Focus On Growing Markets, New Technologies in 1990s
After its exit from the American market, Daihatsu shifted to two primary strategies: development of new automotive technologies and penetration of emerging markets. Ongoing concern with global environmental standards boded well for the company's future. Striving to meet the stringent environmental controls of most developed countries, Daihatsu discontinued using harmful chlorofluorocarbons in its air conditioning systems and in the cleaning of its parts, and it continued its intensive research and development efforts on what it considered the automobile of the future, the electric car.
The company's research and development team had begun designing a silent, high-quality electric car as early as 1965 and unveiled a prototype electric car in 1966. Four years later, Japan's Ministry of International Trade and Industry commissioned Daihatsu to produce nearly 300 electric buses to drive visitors about Japan's first International Exposition in Osaka, where the vehicles ran without any problems over a period of six months. Since then, the number of electric vehicles in Japan has grown steadily. Daihatsu supplied electric golf carts, newspaper and milk delivery vehicles, and security patrol cars, while the Ministry of Construction successfully employed Daihatsu Rugger electric vehicles that could run on an eight-hour charge.
Daihatsu remained concerned with developing a low-cost electric vehicle for the 21st century. While some analysts were critical of Daihatsu's, or any automobile firm's, ability to bring down the prohibitive cost of electric cars, most acknowledged Daihatsu's leadership role in the development of the electric vehicle and pointed to the fact that unlike most automotive companies, Daihatsu has gone well beyond the planning and design stage: it already had working models. In 1977, at Chicago's International Electric Vehicle Expo, Daihatsu unveiled its electric "Hijet" model as well as its electric three wheeler. While sales of electric vehicles remained low, in 1988 Japan's Environment Agency developed a long-range plan to encourage their research and development.
But perhaps more important than its electric car developments were Daihatsu's major strides in emerging markets in Southeast Asia, especially China, which was forecast to generate half the global auto industry's growth through 2005. Daihatsu's strengths fit well with the Communist country's goal of doubling auto production to three million units from 1994 to the year 2000. It offered compact, yet very affordable cars that embraced leading-edge technology and "luxury" features. Daihatsu started its joint venture with China's Tianjin Automobile Industry Group in the mid-1980s, and the new company grew to become one of the nation's largest carmakers by the end of 1996. Some analysts even speculated that the reason Toyota paid US$325 million to double its holding in Daihatsu in 1995 was to get a piece of the affiliate's Chinese action. Daihatsu also formed joint ventures with national automakers in Malaysia and Vietnam. While overseas markets would clearly play a vital role in Daihatsu's growth in the mid-1990s and beyond, domestic sales continued to contribute nearly 86 percent of company revenues in 1996.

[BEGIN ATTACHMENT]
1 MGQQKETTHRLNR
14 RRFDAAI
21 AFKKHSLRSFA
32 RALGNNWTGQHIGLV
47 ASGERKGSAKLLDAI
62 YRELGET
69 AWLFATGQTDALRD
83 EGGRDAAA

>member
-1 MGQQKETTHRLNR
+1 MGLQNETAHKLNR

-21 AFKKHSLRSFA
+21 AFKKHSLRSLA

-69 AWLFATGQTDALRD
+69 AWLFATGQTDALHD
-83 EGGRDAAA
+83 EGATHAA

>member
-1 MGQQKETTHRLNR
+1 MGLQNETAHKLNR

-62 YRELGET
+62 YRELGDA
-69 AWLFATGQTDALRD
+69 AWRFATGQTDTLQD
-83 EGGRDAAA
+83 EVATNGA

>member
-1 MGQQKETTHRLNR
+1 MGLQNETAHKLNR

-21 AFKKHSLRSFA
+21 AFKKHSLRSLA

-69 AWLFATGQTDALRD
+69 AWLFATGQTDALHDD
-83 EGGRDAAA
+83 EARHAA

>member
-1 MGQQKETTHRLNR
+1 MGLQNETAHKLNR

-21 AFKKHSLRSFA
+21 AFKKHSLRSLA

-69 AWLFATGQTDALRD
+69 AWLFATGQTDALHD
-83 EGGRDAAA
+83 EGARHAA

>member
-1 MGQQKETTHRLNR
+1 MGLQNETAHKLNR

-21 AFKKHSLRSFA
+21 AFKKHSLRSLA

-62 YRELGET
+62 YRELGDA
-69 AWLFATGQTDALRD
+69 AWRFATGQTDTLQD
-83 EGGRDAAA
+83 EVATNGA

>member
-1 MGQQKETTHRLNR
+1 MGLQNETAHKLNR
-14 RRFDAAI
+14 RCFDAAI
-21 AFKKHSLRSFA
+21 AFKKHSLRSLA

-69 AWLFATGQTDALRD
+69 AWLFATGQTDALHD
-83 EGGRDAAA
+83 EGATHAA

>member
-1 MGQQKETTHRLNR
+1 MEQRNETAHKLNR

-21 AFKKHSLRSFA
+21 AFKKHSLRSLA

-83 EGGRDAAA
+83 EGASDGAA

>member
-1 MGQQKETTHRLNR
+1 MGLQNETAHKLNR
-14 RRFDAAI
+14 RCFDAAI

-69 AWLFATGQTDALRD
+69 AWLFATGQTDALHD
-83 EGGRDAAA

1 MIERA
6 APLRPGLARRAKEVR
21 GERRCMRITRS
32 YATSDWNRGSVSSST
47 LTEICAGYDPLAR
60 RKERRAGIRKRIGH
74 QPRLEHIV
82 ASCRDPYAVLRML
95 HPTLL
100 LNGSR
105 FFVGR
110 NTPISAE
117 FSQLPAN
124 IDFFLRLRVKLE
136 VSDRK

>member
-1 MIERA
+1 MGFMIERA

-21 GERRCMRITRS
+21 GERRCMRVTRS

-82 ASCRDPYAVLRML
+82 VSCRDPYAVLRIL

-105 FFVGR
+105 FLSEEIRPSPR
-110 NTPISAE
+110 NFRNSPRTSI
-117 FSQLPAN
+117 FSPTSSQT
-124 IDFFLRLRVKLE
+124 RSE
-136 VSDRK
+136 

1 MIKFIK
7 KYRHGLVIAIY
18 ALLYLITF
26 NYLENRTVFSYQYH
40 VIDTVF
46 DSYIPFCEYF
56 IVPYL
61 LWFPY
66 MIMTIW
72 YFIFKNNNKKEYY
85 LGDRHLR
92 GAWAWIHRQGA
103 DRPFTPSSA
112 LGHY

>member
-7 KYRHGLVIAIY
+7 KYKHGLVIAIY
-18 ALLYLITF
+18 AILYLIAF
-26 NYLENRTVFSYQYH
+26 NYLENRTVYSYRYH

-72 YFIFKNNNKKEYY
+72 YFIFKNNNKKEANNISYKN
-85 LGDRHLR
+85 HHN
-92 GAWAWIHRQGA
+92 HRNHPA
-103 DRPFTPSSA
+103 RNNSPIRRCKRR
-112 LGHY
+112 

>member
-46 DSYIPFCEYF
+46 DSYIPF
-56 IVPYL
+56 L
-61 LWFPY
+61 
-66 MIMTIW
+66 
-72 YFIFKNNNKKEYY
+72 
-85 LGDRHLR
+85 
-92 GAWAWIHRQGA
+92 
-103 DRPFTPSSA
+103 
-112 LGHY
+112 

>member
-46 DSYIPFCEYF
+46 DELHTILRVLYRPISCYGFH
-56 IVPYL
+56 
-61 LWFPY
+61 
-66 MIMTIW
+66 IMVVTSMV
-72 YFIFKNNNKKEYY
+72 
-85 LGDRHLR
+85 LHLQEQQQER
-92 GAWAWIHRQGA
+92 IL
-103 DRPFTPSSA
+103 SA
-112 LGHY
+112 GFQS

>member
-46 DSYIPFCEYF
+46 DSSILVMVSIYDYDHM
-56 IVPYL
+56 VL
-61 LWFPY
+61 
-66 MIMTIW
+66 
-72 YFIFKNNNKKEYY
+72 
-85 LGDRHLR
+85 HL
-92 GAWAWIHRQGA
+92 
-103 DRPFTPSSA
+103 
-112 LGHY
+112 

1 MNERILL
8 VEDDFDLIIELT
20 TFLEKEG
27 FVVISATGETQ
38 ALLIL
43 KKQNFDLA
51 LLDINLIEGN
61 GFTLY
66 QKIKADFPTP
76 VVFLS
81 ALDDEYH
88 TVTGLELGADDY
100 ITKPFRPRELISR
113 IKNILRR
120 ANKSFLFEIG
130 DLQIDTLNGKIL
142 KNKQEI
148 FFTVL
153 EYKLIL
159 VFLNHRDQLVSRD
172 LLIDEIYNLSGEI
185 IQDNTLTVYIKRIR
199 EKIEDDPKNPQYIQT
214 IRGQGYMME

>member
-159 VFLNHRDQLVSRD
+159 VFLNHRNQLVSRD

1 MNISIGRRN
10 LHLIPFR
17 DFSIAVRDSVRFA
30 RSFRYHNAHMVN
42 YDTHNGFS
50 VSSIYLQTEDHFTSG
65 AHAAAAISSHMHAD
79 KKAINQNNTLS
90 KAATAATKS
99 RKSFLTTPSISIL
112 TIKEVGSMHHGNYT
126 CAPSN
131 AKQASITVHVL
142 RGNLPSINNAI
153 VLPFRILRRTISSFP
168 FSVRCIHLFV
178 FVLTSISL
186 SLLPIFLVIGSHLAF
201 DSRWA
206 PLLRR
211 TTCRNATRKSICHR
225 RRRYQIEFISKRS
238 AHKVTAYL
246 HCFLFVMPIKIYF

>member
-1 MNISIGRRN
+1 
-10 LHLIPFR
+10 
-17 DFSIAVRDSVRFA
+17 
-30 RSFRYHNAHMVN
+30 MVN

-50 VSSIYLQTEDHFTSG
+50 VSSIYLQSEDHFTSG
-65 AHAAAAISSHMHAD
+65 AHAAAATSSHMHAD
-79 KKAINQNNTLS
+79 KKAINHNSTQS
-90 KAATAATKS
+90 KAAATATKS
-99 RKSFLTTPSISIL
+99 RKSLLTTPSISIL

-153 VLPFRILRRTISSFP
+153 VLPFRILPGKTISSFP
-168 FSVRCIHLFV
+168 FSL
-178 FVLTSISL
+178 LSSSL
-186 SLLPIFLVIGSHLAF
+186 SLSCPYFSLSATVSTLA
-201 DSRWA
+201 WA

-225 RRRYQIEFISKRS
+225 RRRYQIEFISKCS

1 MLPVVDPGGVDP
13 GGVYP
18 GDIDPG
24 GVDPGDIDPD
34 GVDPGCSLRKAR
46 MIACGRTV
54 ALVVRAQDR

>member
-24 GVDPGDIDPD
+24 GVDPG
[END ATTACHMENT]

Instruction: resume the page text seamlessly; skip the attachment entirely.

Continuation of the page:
Principal Subsidiaries: Daihatsu Auto Body Co., Ltd.; Daihatsu Metal Industry Co., Ltd.; Daihatsu Transportation Co., Ltd.; Daihatsu Credit Co., Ltd.; Daihatsu Estate Co., Ltd.; Daihatsu America, Inc.; Daihatsu Deutschland G.m.b.H.
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------, "Restless Understudy," Automotive News, April 8, 1991, pp. 3--4.
"Car Maker Calls It Quits in U.S.," ADWEEK Eastern Edition, February 17, 1992, p. 3.
Chappell, Lindsay, "Catch-22: Japan's Export Restrictions Hinder Daihatsu's Growth in U.S.," Automotive News, March 19, 1990.
"Daihatsu," Automotive Engineering, February 1996, pp. 135--36.
"Daihatsu Names New President," Automotive News, June 8, 1992, p. 1.
Elliot, Stuart, "Daihatsu Move," The New York Times, February 18, 1992.
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O'Dell, John, "Daihatsu Quits U.S. Market; Although Offering Quality, the Company Failed to Woo Many American Customers," Los Angeles Times, February 14, 1992.
------, "Daihatsu's Little Struggle to Succeed," Los Angeles Times, February 10, 1991.
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Source: International Directory of Company Histories, Vol. 21. St. James Press, 1998.